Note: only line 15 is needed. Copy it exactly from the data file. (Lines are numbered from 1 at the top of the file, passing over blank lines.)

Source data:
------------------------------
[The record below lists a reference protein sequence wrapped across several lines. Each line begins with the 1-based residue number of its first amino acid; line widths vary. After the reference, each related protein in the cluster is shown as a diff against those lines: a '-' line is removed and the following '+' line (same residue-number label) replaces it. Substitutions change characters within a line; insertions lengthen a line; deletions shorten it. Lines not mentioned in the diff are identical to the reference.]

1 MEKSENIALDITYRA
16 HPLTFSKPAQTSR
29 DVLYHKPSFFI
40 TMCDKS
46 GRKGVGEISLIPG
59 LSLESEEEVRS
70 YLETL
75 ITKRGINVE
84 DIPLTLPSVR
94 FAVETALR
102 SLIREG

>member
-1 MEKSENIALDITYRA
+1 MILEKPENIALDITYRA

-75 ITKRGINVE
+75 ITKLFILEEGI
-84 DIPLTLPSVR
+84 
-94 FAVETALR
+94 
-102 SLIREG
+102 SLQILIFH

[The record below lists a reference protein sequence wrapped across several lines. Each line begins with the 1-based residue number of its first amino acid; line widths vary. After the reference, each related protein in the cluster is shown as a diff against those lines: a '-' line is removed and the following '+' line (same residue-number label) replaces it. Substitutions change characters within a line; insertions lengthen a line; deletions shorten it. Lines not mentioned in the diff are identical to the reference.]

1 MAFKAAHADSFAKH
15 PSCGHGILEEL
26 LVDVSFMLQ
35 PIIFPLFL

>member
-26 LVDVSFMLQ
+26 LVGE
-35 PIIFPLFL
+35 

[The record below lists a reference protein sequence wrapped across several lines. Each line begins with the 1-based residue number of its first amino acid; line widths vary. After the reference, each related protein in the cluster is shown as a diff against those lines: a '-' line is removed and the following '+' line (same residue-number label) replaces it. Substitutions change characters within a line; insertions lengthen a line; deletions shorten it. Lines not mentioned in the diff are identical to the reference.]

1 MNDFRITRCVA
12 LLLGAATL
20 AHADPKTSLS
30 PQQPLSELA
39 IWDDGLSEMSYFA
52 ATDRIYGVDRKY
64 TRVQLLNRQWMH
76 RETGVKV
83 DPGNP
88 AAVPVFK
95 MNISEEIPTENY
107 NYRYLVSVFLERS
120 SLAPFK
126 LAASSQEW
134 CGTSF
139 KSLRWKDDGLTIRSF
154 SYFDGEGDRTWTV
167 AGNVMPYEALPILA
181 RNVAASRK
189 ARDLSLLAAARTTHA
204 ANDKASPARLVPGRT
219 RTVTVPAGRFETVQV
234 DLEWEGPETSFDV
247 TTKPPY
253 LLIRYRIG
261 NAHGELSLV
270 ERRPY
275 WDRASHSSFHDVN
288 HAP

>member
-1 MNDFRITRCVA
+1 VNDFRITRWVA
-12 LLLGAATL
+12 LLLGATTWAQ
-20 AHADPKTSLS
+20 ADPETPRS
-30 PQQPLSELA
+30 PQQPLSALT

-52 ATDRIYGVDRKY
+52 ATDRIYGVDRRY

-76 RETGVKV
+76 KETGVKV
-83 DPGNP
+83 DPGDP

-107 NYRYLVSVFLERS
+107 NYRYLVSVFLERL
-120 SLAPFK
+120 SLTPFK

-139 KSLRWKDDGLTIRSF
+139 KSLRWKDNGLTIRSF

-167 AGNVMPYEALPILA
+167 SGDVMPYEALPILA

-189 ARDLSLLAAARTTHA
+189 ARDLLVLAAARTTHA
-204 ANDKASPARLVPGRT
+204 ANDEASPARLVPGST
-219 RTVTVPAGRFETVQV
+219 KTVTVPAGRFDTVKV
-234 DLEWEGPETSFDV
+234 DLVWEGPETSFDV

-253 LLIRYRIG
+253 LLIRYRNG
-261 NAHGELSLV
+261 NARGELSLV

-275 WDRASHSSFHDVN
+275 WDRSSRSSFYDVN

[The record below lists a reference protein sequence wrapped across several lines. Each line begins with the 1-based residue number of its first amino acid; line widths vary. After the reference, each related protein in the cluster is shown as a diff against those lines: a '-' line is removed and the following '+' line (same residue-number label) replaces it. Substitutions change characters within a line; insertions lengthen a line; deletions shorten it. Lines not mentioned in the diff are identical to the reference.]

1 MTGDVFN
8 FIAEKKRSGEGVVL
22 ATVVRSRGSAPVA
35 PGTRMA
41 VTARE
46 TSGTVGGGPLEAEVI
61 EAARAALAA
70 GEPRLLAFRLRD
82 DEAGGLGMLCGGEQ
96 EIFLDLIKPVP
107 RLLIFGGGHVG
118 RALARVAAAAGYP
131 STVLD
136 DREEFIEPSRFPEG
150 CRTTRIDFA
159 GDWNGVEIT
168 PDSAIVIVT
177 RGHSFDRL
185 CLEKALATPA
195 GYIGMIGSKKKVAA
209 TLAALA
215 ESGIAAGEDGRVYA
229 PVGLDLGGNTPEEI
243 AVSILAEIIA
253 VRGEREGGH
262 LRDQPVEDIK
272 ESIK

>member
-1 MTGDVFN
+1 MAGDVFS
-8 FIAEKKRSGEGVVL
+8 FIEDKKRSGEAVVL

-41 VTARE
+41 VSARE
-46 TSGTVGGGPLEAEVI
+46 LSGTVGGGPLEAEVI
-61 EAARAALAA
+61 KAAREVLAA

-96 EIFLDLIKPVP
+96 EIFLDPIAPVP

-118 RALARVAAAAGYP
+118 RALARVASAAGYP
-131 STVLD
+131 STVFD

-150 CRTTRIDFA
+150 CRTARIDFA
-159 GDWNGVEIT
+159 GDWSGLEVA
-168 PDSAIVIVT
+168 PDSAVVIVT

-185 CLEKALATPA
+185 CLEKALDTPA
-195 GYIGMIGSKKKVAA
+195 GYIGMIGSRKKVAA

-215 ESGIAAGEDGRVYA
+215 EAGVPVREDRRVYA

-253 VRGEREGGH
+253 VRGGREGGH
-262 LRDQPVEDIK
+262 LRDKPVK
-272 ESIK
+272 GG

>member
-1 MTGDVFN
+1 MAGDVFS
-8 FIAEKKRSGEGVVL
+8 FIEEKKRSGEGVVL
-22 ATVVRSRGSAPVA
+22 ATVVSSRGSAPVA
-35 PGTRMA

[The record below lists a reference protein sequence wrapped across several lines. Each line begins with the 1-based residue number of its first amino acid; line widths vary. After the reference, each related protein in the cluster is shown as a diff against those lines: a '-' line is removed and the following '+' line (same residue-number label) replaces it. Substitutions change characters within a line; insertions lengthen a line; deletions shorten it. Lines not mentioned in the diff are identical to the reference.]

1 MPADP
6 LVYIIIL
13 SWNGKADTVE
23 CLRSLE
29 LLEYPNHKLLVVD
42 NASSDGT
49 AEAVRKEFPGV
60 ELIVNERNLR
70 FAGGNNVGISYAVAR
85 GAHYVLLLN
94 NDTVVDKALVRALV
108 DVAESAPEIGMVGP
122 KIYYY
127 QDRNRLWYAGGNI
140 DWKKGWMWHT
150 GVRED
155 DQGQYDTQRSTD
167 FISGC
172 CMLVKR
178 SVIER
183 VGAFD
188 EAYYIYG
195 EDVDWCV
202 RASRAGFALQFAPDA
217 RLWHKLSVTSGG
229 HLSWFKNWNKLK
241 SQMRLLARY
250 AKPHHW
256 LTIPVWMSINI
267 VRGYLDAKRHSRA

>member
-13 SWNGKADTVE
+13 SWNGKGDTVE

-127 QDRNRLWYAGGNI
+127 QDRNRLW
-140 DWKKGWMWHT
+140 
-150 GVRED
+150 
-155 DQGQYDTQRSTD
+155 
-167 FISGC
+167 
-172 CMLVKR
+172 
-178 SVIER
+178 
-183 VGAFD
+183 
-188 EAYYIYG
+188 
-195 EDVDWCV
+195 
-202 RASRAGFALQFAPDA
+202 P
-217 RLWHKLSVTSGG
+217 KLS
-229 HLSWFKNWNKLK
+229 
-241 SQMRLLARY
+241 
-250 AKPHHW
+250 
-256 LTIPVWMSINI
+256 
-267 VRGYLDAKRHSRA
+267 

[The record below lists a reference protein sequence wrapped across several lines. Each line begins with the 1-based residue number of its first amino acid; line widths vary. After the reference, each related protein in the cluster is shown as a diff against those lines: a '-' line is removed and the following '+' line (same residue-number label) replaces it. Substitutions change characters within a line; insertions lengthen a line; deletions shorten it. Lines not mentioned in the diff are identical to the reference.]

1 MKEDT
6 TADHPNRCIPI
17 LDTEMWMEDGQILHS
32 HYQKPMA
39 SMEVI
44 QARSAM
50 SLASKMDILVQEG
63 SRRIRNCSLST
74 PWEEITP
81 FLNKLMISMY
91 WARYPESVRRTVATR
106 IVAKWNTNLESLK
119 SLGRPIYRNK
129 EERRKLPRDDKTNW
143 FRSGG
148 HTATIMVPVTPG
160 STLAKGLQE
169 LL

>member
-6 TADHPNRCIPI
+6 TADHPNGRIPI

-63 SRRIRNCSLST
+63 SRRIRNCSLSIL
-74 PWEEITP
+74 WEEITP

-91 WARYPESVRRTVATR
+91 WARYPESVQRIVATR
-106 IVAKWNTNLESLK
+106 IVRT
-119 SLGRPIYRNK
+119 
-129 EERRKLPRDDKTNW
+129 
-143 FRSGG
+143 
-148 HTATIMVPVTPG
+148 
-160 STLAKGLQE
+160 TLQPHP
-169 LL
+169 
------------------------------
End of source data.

+1 MILEKPENIALDITYRA